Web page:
Preclinical study of patient-specific cell-free nanofiber tissue-engineered vascular grafts using 3-dimensional printing in a sheep model

Takuma Fukunishi, Cameron A. Best, Tadahisa Sugiura, Justin Opfermann, Chin Siang Ong, Toshiharu Shinoka, Christopher K. Breuer, Axel Krieger, Jed Johnson, Narutoshi Hibino

Research output: Contribution to journalArticlepeer-review

68 Scopus citations


Background Tissue-engineered vascular grafts (TEVGs) offer potential to overcome limitations of current approaches for reconstruction in congenital heart disease by providing biodegradable scaffolds on which autologous cells proliferate and provide physiologic functionality. However, current TEVGs do not address the diverse anatomic requirements of individual patients. This study explores the feasibility of creating patient-specific TEVGs by combining 3-dimensional (3D) printing and electrospinning technology. Methods An electrospinning mandrel was 3D-printed after computer-aided design based on preoperative imaging of the ovine thoracic inferior vena cava (IVC). TEVG scaffolds were then electrospun around the 3D-printed mandrel. Six patient-specific TEVGs were implanted as cell-free IVC interposition conduits in a sheep model and explanted after 6 months for histologic, biochemical, and biomechanical evaluation. Results All sheep survived without complications, and all grafts were patent without aneurysm formation or ectopic calcification. Serial angiography revealed significant decreases in TEVG pressure gradients between 3 and 6 months as the grafts remodeled. At explant, the nanofiber scaffold was nearly completely resorbed and the TEVG showed similar mechanical properties to that of native IVC. Histological analysis demonstrated an organized smooth muscle cell layer, extracellular matrix deposition, and endothelialization. No significant difference in elastin and collagen content between the TEVG and native IVC was identified. There was a significant positive correlation between wall thickness and CD68+ macrophage infiltration into the TEVG. Conclusions Creation of patient-specific nanofiber TEVGs by combining electrospinning and 3D printing is a feasible technology as future clinical option. Further preclinical studies involving more complex anatomical shapes are warranted.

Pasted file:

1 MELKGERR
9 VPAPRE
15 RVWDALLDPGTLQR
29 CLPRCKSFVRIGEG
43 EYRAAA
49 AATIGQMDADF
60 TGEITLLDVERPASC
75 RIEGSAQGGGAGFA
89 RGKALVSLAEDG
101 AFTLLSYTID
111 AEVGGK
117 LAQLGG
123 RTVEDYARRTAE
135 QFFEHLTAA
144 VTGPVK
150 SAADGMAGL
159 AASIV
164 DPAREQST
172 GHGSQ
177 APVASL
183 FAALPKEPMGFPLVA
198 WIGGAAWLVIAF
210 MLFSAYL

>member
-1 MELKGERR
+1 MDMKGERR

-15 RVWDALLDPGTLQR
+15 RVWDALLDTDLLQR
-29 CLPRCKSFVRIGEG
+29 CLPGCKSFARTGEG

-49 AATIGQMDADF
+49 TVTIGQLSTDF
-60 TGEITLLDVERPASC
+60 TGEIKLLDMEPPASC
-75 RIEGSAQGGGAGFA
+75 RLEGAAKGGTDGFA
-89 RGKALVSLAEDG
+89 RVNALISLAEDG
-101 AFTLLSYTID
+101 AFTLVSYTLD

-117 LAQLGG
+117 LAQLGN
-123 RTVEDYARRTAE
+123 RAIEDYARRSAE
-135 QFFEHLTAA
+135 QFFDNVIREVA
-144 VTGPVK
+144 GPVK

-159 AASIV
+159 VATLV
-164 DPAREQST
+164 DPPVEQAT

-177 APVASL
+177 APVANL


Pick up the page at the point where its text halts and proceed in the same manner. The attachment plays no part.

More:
Original languageEnglish (US)
Pages (from-to)924-932
Number of pages9
JournalJournal of Thoracic and Cardiovascular Surgery
Issue number4
StatePublished - Apr 1 2017
Externally publishedYes


  • 3D printing
  • Fontan circulation
  • cell-free tissue engineering
  • congenital heart disease
  • electrospun nanofibers
  • patient-specific
  • preclinical study
  • sheep model
  • tissue-engineered vascular graft

ASJC Scopus subject areas

  • Surgery
  • Pulmonary and Respiratory Medicine
  • Cardiology and Cardiovascular Medicine


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